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C1 - History

 

„Big Push“ for Development: Technological Large-Scale Schemes and Radical Interventions into Socio-Ecological Systems (SES) as Catalysts for Modernization


Research Areas:
(Post-)Colonial History of Southern Africa, Modernization, Science and Technology Studies, International Relations

Principal Investigators:     


Prof. Dr. Margit Szöllösi-Janze
Prof. Dr. Norbert Finzsch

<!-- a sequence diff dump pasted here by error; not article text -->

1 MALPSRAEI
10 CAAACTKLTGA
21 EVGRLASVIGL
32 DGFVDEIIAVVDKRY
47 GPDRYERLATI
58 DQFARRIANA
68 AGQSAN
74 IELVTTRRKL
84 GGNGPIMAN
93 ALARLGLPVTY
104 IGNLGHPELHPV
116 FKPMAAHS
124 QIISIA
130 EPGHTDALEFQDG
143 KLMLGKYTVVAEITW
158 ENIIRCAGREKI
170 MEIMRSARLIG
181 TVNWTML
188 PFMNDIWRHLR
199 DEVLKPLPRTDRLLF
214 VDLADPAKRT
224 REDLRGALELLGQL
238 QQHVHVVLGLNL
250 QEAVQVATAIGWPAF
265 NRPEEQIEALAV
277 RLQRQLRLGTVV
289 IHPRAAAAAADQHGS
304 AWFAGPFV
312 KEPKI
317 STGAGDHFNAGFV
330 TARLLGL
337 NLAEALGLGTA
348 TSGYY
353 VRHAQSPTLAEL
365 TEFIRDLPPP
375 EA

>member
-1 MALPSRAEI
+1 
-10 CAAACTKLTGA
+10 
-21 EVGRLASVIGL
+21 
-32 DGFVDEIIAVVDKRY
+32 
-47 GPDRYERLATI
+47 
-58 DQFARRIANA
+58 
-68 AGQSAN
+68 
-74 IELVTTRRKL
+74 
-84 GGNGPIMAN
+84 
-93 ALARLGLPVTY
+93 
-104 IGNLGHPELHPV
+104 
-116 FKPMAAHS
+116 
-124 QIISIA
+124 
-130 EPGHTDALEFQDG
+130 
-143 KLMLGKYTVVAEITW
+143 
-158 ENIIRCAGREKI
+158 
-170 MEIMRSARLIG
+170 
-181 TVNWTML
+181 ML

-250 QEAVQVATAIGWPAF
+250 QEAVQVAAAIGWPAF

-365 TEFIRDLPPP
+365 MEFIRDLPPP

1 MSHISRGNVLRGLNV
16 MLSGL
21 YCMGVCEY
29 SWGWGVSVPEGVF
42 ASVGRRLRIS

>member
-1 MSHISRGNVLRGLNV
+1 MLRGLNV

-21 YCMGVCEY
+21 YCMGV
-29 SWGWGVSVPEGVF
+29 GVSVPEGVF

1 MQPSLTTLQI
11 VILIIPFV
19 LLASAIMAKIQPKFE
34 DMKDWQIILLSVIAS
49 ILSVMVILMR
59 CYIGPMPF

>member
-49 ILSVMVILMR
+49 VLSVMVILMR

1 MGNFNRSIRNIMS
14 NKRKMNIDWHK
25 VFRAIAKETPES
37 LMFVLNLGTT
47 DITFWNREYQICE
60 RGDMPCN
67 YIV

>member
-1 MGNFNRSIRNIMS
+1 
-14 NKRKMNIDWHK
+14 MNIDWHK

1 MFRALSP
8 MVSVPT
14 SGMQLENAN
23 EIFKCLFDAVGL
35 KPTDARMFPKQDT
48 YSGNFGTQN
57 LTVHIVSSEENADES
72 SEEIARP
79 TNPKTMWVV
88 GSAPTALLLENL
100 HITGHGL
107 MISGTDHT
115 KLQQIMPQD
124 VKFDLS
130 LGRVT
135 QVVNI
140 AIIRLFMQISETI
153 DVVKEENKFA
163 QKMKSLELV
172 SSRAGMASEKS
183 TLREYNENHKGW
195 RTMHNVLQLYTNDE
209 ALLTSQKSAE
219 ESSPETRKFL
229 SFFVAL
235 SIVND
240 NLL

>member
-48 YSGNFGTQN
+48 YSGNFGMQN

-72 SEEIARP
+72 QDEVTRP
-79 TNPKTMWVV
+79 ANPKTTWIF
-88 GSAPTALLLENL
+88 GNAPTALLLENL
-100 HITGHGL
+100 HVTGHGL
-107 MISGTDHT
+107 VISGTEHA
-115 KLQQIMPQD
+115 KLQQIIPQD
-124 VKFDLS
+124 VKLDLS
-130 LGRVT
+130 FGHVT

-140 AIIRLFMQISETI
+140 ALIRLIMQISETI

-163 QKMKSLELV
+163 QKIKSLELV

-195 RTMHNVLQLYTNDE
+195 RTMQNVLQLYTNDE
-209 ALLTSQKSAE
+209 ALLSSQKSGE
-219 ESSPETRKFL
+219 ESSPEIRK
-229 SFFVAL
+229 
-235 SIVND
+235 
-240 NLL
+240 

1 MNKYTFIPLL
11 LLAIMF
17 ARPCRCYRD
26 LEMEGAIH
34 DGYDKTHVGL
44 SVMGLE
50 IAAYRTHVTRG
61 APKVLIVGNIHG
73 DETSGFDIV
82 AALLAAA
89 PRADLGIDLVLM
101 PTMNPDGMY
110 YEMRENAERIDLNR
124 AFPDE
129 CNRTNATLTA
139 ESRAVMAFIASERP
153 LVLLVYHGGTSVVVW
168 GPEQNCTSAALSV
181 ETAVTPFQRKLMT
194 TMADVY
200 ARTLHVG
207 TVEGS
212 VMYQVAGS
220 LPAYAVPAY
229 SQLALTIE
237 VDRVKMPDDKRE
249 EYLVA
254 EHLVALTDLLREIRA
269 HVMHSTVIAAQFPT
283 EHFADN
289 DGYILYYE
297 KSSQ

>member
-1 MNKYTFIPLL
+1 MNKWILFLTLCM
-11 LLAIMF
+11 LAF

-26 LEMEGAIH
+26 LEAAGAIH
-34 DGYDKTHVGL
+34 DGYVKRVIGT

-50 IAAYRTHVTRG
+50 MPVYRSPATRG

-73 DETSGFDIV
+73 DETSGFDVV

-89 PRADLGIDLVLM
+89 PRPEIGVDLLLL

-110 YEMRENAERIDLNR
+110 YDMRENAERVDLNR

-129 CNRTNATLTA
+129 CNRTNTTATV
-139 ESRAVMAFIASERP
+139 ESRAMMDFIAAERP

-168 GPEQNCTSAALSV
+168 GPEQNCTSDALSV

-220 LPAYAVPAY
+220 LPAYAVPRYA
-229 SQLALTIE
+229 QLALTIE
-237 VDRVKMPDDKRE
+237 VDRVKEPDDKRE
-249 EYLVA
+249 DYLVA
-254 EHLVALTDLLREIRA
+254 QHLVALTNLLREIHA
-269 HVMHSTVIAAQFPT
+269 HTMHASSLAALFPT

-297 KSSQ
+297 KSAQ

This historical project deals with man-made “intentional” collapses, brought about by policies of relocation and resettlement. Focusing on modernization discourses and practices between the 1950- 1970s, the so-called Betterment Schemes in South Africa’s homelands will serve as an example of planned interventions in SES. The Betterment Schemes constituted drastic measures within the effort of agricultural modernization and went hand in hand with the radical restructuring of society according to the principles of Grand Apartheid. The schemes aimed an efficient agro-industrial production, a strict political and racialized control and the segregation of the black population but also at preventing a presumed ecological collapse, caused by progressive land degradation. In order to achieve control of the rural black population, about 3.5 million “surplus people“ were forcibly resettled. This caused a giant social and ecological collapse, during which economic, ecological, political, social and ideological factors interacted. The project aims at an investigation of the interrelationship between the institutionalized general structures of modernization experts and the often varying “interpretations” and applications of different actors like government, Bantustan- “chiefs” or the resettled people, that resisted the removal in varying degrees. The study will show how different networks of actors led to different versions of social-ecological change.

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